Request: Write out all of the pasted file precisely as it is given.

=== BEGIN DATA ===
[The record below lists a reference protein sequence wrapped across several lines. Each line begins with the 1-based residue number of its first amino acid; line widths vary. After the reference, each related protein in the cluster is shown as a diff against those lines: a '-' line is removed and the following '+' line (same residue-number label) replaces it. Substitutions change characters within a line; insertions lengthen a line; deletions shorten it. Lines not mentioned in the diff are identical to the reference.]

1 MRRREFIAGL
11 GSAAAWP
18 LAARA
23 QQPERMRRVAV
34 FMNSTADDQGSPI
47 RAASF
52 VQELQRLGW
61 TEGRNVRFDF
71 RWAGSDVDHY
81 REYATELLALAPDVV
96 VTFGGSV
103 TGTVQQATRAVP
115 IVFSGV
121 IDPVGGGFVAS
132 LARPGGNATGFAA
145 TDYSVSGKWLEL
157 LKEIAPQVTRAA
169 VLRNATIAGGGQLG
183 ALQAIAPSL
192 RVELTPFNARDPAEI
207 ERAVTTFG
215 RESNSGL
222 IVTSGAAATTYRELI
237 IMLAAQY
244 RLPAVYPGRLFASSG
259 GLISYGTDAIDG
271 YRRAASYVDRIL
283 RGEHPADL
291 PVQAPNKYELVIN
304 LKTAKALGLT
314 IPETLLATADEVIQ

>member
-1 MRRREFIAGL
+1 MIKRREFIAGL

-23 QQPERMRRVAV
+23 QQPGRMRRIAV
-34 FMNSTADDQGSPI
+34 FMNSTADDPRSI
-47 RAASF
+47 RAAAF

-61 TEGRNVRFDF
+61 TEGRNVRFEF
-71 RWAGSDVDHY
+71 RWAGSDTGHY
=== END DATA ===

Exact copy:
[The record below lists a reference protein sequence wrapped across several lines. Each line begins with the 1-based residue number of its first amino acid; line widths vary. After the reference, each related protein in the cluster is shown as a diff against those lines: a '-' line is removed and the following '+' line (same residue-number label) replaces it. Substitutions change characters within a line; insertions lengthen a line; deletions shorten it. Lines not mentioned in the diff are identical to the reference.]

1 MRRREFIAGL
11 GSAAAWP
18 LAARA
23 QQPERMRRVAV
34 FMNSTADDQGSPI
47 RAASF
52 VQELQRLGW
61 TEGRNVRFDF
71 RWAGSDVDHY
81 REYATELLALAPDVV
96 VTFGGSV
103 TGTVQQATRAVP
115 IVFSGV
121 IDPVGGGFVAS
132 LARPGGNATGFAA
145 TDYSVSGKWLEL
157 LKEIAPQVTRAA
169 VLRNATIAGGGQLG
183 ALQAIAPSL
192 RVELTPFNARDPAEI
207 ERAVTTFG
215 RESNSGL
222 IVTSGAAATTYRELI
237 IMLAAQY
244 RLPAVYPGRLFASSG
259 GLISYGTDAIDG
271 YRRAASYVDRIL
283 RGEHPADL
291 PVQAPNKYELVIN
304 LKTAKALGLT
314 IPETLLATADEVIQ

>member
-1 MRRREFIAGL
+1 MIKRREFIAGL

-23 QQPERMRRVAV
+23 QQPGRMRRIAV
-34 FMNSTADDQGSPI
+34 FMNSTADDPRSI
-47 RAASF
+47 RAAAF

-61 TEGRNVRFDF
+61 TEGRNVRFEF
-71 RWAGSDVDHY
+71 RWAGSDTGHY